The Clinton administration reported a $24.1 billion deficit for July - 6 percent less than a year ago - leaving the government on track for the first annual budget surplus in 29 years.

The July deficit, the difference between $143.8 billion in spending and $119.7 billion in receipts, put the surplus for the first 10 months of fiscal 1998 at $43 billion, compared with a deficit of $36.7 billion for the same period of fiscal 1997.Analysts expect an even bigger surplus by the end of the fiscal year on Sept. 30. If past patterns repeat, August will produce another deficit but September, when quarterly income tax payments are due from businesses and some individuals, will bring a substantial surplus.

The administration in May forecast a $39.1 billion surplus for fiscal 1998. Two months later, the Congressional Budget Office said the surplus should amount to $63 billion.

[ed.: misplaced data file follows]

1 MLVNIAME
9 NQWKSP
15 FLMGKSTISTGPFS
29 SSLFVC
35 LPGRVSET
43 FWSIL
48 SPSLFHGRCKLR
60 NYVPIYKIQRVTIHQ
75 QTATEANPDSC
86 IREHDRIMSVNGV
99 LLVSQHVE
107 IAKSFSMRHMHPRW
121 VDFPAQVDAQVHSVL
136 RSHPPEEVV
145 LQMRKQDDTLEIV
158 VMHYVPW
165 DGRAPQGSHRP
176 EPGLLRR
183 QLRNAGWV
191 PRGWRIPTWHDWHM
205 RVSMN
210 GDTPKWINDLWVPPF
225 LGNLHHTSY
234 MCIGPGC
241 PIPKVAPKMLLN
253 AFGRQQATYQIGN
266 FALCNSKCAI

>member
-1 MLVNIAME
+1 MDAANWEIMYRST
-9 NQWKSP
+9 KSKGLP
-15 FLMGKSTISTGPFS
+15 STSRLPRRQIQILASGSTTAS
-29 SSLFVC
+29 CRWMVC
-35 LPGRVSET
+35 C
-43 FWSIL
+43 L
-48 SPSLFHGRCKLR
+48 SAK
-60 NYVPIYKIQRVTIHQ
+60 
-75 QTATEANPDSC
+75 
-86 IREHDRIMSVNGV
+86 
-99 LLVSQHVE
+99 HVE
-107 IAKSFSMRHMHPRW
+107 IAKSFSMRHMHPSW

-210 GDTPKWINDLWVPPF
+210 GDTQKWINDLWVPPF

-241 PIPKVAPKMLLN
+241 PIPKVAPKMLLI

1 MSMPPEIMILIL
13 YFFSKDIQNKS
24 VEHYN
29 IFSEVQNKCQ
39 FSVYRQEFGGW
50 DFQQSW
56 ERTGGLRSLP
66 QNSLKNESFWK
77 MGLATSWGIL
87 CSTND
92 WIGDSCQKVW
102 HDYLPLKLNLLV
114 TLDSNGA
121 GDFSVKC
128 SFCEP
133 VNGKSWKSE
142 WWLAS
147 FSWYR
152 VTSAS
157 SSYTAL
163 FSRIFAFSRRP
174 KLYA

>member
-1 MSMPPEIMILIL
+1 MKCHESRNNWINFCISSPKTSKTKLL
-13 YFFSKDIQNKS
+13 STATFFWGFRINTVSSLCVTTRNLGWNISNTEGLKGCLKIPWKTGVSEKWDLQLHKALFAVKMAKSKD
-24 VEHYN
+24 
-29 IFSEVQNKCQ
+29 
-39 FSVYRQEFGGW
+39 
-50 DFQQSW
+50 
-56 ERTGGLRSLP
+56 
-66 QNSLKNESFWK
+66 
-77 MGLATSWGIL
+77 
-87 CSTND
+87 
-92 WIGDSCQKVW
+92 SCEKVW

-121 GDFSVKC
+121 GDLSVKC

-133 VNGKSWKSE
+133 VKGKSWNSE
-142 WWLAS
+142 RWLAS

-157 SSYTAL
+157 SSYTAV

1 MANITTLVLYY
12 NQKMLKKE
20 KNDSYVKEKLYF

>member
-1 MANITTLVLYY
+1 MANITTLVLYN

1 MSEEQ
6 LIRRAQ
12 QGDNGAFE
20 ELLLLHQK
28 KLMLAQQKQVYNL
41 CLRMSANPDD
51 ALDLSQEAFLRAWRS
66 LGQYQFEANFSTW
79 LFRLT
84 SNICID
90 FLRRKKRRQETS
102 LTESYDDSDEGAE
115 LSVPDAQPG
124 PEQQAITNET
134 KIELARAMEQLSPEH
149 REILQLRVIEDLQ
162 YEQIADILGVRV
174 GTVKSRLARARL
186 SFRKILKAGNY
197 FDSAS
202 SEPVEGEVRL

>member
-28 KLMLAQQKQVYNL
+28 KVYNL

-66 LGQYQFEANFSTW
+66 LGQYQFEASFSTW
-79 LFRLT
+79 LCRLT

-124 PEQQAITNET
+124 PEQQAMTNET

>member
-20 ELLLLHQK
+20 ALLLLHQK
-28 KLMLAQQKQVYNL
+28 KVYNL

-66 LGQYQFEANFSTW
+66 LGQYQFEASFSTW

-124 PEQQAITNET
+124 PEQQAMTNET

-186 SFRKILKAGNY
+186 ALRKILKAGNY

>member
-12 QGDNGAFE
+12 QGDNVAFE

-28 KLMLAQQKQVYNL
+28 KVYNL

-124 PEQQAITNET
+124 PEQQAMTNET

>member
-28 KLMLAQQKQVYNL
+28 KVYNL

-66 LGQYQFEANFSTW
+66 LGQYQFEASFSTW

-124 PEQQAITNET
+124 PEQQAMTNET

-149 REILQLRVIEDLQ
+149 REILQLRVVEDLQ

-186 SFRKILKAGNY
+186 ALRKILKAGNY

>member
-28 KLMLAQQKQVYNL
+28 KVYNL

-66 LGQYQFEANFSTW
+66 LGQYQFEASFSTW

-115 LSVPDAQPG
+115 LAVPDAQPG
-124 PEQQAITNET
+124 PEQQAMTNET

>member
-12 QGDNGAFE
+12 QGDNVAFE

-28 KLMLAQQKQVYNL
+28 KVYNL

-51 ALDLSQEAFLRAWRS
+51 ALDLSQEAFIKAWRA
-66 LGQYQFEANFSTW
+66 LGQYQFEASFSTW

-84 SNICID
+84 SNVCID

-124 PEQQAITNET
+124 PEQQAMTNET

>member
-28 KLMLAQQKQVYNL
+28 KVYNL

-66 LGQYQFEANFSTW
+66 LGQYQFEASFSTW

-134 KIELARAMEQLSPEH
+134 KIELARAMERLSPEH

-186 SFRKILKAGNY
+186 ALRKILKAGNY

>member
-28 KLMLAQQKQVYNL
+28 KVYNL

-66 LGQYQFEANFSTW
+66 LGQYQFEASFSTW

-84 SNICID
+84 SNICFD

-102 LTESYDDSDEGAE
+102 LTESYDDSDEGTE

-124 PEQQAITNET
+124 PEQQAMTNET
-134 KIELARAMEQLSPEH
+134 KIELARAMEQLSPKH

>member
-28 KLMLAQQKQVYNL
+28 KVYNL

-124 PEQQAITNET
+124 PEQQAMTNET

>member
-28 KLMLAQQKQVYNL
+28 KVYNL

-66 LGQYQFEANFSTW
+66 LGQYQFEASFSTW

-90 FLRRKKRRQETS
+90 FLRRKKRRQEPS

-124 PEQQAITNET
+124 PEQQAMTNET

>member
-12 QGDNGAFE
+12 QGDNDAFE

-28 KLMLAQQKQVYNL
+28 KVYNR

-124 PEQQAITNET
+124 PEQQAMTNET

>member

It would be the first surplus since 1969. Already it has provoked a debate in Congress over whether to increase spending, reduce taxes or retain the surplus to reduce the $5.4 trillion national debt.

Just six years ago, in 1992, the deficit hit a record $290 billion. But the tax increase of 1993, strong economic growth and years of large stock market gains have caused revenue to surge.

The July deficit would have been smaller except many government checks that normally would have been written Aug. 1 were sent July 31 because Aug. 1 fell on a Saturday.

As usual, according to Friday's report, the largest spending categories for the month were: Social Security, $36.4 billion; Department of Health and Human Services programs such as Medicare and Medicaid, $32.5 billion; the military, $24.6 billion, and interest on the public debt, $20.8 billion.